There was a dramatic fall in the amount of money borrowed by the British public in December last year, with non-mortgage borrowing dropping by a staggering £337m.
The Bank of England has said that far fewer overdrafts, hire-purchase agreements and bank loans were taken out at the end of 2011, and is pointing the finger at the volatile current economic situation.
This massive drop is further evidence that the economic problems are reverberating through society and having an effect on people’s daily lives, rather than solely being a matter for the financial powers that be.
Credit card figures remained the same however, suggesting that the tried and tested methods for spending over the Christmas and New Years period are unlikely to go out the window.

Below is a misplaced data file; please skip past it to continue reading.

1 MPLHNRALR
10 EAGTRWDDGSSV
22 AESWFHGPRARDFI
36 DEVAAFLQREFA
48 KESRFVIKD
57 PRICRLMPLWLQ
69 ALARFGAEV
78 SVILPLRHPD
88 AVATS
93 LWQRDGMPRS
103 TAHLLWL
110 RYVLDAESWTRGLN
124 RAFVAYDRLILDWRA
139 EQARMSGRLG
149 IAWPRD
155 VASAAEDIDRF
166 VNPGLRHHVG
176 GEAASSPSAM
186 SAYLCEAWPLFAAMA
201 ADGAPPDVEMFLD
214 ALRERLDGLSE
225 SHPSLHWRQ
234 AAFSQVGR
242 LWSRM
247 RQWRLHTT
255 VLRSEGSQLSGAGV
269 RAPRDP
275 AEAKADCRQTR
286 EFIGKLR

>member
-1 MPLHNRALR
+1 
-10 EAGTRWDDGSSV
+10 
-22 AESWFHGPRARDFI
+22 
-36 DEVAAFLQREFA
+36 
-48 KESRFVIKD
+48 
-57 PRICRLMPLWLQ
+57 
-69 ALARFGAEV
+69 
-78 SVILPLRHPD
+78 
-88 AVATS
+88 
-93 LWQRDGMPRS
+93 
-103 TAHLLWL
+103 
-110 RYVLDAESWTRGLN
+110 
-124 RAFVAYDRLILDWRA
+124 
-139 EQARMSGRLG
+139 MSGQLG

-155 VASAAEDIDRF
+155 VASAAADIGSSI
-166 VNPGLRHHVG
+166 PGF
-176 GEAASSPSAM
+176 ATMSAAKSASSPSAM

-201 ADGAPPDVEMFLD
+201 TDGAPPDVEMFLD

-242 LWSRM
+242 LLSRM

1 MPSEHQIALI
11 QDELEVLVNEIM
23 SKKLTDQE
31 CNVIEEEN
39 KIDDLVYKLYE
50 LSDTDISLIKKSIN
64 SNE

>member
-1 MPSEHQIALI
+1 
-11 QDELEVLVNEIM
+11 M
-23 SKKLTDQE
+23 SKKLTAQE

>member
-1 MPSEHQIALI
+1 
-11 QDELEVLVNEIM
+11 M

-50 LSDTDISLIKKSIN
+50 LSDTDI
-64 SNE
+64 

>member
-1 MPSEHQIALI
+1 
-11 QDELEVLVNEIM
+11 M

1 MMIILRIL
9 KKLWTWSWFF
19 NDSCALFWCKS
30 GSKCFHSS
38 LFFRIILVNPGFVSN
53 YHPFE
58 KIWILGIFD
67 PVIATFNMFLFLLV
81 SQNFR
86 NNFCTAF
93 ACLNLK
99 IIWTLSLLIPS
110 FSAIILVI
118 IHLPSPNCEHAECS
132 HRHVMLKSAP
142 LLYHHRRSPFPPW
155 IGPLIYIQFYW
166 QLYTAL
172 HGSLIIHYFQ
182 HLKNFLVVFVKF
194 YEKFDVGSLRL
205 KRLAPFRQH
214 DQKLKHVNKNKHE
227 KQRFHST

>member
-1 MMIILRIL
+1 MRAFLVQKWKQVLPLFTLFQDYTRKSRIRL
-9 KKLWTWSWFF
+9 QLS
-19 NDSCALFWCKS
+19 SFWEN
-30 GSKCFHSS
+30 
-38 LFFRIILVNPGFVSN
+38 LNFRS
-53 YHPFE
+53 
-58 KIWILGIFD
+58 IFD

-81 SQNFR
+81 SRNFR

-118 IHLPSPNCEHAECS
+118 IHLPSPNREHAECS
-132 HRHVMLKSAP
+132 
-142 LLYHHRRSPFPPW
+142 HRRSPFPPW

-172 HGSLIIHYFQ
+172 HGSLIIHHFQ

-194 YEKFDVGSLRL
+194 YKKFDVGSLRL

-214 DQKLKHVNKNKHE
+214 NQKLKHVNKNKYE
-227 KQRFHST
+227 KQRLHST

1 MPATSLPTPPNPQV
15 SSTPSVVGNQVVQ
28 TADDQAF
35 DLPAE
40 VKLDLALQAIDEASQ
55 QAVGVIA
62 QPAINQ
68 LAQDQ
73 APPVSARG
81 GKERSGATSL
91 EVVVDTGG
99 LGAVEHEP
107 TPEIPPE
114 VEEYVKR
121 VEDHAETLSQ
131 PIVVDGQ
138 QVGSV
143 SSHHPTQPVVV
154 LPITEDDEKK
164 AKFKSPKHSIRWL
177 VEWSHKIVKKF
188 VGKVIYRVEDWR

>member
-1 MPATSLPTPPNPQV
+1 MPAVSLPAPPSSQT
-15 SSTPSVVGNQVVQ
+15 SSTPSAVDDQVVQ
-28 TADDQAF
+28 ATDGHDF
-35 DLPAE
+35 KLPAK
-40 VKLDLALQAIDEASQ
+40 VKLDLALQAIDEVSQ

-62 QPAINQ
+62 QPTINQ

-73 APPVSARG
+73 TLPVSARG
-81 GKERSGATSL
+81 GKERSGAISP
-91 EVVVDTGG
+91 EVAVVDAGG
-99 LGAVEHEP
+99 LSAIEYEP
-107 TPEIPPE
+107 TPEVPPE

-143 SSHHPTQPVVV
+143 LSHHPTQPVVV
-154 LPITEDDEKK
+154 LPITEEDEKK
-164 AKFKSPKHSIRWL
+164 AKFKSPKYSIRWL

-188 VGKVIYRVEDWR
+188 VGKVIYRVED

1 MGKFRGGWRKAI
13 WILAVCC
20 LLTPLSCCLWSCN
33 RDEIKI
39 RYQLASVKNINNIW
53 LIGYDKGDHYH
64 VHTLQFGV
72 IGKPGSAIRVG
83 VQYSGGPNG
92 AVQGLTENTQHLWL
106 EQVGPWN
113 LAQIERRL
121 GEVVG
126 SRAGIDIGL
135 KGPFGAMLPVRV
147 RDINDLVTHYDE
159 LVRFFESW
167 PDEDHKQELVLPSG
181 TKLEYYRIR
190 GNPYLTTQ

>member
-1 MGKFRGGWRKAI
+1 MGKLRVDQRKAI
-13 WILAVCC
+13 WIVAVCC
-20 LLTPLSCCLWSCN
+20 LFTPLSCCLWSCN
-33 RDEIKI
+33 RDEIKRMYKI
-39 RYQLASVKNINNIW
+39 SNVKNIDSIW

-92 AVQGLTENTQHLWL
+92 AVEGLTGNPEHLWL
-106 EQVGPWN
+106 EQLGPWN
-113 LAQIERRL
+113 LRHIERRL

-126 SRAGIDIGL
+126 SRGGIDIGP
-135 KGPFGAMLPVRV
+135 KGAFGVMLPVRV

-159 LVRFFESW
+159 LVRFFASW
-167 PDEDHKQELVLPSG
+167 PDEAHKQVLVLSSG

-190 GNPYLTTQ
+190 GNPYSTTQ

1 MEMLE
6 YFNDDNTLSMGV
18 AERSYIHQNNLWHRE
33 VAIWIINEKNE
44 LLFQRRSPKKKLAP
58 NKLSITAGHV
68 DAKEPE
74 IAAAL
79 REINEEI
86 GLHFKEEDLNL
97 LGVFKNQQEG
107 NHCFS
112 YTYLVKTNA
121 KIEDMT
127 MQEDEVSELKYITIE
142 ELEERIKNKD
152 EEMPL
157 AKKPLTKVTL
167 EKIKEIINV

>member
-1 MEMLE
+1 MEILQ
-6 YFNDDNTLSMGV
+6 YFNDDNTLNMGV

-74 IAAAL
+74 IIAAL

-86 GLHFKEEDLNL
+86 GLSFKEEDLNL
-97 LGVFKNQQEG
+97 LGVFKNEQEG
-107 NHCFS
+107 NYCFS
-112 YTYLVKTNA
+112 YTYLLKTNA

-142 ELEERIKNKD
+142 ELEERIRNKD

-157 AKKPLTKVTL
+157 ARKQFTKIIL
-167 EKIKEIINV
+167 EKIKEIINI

IHS global analyst Howard Archer said that "consumer desire to get a tight grip on their finances is clearly the consequence of current heightened concerns over the outlook for the economy and jobs”. The financial risks of borrowing in both smaller and larger economic ventures have been judged too hazardous by many potential investors, causing this rapid decrease.
The doom-mongers appear to have got through to many and a decrease in spending and borrowing has, for the time being at least, become inevitable. There is an eminent dichotomy coming from both the media and the government, with politicians encouraging expenditure as an aid to moving out of recession, but the headlines constantly reiterating the fragility of the current financial climate.
Therefore consumers are placed in an unenviable position, and the ‘tight grip’ Howard Archer refers to and general frugality the figures suggest will be a hard trend to buck.